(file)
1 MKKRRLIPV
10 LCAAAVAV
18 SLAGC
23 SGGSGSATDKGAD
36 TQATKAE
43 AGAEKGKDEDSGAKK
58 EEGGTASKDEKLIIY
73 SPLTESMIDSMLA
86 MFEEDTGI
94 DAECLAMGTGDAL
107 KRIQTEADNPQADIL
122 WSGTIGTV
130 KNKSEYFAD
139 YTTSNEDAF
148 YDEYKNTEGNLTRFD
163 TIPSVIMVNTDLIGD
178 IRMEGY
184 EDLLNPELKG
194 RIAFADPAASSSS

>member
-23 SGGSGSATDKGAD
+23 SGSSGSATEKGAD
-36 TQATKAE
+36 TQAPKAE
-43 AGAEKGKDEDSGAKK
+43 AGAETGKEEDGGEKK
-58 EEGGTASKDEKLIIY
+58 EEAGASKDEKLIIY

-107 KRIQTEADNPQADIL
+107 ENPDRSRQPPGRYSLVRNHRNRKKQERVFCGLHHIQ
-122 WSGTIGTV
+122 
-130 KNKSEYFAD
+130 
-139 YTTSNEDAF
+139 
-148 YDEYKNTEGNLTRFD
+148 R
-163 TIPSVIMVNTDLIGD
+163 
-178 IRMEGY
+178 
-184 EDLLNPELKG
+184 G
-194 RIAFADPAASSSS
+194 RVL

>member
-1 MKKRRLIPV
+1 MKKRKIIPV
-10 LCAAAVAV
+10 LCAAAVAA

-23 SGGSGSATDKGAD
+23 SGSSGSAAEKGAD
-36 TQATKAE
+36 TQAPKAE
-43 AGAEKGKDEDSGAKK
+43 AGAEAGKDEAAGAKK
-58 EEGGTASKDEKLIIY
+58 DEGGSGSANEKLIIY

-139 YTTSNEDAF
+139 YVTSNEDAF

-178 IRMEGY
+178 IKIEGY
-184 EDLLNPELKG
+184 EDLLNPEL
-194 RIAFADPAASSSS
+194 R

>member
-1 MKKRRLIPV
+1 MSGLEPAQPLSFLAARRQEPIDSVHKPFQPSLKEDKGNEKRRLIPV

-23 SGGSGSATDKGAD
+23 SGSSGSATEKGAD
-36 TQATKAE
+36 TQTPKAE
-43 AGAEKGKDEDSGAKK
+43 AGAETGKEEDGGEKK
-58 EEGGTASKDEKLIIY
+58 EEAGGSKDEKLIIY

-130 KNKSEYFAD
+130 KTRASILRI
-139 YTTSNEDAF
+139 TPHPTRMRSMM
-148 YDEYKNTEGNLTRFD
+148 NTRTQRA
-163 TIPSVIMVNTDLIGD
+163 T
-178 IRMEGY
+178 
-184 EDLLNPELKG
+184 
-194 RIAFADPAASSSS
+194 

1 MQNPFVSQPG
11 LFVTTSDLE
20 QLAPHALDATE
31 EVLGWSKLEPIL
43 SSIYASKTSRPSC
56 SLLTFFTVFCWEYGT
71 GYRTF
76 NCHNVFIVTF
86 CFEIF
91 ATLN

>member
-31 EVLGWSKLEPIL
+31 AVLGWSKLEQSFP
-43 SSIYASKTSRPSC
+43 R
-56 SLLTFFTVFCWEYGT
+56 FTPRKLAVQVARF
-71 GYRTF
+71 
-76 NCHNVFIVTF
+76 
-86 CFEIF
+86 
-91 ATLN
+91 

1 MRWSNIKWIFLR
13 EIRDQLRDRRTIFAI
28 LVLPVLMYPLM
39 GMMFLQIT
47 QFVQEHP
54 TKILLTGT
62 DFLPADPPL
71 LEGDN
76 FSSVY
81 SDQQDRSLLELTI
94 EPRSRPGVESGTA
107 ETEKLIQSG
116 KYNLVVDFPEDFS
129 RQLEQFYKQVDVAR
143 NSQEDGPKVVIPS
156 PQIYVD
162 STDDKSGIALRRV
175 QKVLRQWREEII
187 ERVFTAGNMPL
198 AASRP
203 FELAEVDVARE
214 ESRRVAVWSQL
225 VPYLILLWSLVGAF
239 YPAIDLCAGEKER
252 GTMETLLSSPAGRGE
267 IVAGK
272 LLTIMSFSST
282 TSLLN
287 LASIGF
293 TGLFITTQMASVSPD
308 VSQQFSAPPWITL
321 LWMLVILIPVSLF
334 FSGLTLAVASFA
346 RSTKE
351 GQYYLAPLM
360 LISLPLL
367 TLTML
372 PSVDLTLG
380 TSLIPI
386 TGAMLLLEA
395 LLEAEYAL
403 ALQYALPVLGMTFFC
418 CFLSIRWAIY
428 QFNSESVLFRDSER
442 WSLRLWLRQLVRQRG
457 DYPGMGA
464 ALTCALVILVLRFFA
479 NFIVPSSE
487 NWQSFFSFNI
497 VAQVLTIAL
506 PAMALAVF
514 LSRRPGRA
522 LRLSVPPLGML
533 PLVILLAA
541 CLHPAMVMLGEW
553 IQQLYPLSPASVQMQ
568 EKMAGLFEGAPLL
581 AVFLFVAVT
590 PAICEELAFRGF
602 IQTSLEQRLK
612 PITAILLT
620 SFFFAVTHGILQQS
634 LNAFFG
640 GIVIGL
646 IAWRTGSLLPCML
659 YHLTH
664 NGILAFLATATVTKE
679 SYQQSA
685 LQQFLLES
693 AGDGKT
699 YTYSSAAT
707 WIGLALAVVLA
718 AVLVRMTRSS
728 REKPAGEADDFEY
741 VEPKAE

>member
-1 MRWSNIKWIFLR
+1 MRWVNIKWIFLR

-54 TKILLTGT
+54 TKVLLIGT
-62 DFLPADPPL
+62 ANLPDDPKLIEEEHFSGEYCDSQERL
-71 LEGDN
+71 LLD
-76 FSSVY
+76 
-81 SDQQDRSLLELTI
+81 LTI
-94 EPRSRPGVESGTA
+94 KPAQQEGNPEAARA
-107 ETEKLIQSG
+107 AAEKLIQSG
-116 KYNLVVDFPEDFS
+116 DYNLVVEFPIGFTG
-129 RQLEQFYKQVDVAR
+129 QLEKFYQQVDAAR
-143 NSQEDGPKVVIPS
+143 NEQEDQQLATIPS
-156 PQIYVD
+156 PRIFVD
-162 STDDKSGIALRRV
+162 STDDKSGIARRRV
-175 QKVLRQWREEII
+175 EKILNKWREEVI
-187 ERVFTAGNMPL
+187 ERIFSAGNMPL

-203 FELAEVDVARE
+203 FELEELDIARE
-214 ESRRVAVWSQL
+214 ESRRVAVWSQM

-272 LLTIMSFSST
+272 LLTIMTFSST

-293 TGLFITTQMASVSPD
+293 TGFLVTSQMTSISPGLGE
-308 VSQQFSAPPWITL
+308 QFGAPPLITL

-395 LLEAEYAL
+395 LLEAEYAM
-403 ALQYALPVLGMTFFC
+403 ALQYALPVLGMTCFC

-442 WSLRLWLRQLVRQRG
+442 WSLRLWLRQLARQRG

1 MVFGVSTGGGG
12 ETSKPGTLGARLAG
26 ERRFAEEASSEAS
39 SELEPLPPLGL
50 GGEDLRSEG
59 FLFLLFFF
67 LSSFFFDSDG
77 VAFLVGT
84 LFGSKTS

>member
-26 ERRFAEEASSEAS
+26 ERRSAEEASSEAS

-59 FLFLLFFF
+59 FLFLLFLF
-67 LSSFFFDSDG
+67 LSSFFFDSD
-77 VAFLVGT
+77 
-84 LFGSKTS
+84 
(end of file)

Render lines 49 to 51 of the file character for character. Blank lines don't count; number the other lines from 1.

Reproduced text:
+1 MKKRKIIPV
-10 LCAAAVAV
+10 LCAAAVAA